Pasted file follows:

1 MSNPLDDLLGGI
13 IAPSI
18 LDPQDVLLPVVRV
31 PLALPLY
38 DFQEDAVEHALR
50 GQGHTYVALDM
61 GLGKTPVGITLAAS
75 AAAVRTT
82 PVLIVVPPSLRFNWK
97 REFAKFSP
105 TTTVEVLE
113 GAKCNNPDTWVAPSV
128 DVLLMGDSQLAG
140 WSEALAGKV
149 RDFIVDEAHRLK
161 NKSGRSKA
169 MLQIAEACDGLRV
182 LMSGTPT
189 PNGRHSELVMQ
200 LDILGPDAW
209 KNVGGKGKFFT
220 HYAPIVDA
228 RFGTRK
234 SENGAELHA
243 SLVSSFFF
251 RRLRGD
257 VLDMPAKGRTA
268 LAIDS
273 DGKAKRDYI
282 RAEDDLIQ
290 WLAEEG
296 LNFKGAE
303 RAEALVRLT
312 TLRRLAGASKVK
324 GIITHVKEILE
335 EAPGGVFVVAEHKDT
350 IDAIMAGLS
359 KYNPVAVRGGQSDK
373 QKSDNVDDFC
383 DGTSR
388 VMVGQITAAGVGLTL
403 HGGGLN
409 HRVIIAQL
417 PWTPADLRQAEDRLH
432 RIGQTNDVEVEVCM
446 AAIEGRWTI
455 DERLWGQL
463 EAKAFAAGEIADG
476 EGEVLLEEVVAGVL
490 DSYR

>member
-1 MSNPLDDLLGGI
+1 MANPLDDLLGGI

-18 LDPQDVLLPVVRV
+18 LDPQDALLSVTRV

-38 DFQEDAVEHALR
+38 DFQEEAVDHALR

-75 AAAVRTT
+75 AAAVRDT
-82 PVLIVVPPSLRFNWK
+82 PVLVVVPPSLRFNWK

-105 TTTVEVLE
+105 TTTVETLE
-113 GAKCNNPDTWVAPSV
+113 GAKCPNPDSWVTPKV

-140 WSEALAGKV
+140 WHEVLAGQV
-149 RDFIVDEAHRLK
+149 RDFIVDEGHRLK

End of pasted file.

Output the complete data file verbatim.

1 MSNPLDDLLGGI
13 IAPSI
18 LDPQDVLLPVVRV
31 PLALPLY
38 DFQEDAVEHALR
50 GQGHTYVALDM
61 GLGKTPVGITLAAS
75 AAAVRTT
82 PVLIVVPPSLRFNWK
97 REFAKFSP
105 TTTVEVLE
113 GAKCNNPDTWVAPSV
128 DVLLMGDSQLAG
140 WSEALAGKV
149 RDFIVDEAHRLK
161 NKSGRSKA
169 MLQIAEACDGLRV
182 LMSGTPT
189 PNGRHSELVMQ
200 LDILGPDAW
209 KNVGGKGKFFT
220 HYAPIVDA
228 RFGTRK
234 SENGAELHA
243 SLVSSFFF
251 RRLRGD
257 VLDMPAKGRTA
268 LAIDS
273 DGKAKRDYI
282 RAEDDLIQ
290 WLAEEG
296 LNFKGAE
303 RAEALVRLT
312 TLRRLAGASKVK
324 GIITHVKEILE
335 EAPGGVFVVAEHKDT
350 IDAIMAGLS
359 KYNPVAVRGGQSDK
373 QKSDNVDDFC
383 DGTSR
388 VMVGQITAAGVGLTL
403 HGGGLN
409 HRVIIAQL
417 PWTPADLRQAEDRLH
432 RIGQTNDVEVEVCM
446 AAIEGRWTI
455 DERLWGQL
463 EAKAFAAGEIADG
476 EGEVLLEEVVAGVL
490 DSYR

>member
-1 MSNPLDDLLGGI
+1 MANPLDDLLGGI

-18 LDPQDVLLPVVRV
+18 LDPQDALLSVTRV

-38 DFQEDAVEHALR
+38 DFQEEAVDHALR

-75 AAAVRTT
+75 AAAVRDT
-82 PVLIVVPPSLRFNWK
+82 PVLVVVPPSLRFNWK

-105 TTTVEVLE
+105 TTTVETLE
-113 GAKCNNPDTWVAPSV
+113 GAKCPNPDSWVTPKV

-140 WSEALAGKV
+140 WHEVLAGQV
-149 RDFIVDEAHRLK
+149 RDFIVDEGHRLK